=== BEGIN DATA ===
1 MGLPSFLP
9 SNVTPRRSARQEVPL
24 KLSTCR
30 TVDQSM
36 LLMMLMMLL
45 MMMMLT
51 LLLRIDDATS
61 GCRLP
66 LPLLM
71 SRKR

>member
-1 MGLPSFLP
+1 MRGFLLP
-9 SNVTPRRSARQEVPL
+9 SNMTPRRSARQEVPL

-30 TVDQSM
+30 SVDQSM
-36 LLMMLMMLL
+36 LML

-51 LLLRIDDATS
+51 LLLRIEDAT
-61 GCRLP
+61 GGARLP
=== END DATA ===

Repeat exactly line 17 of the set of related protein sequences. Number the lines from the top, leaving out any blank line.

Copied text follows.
+30 SVDQSM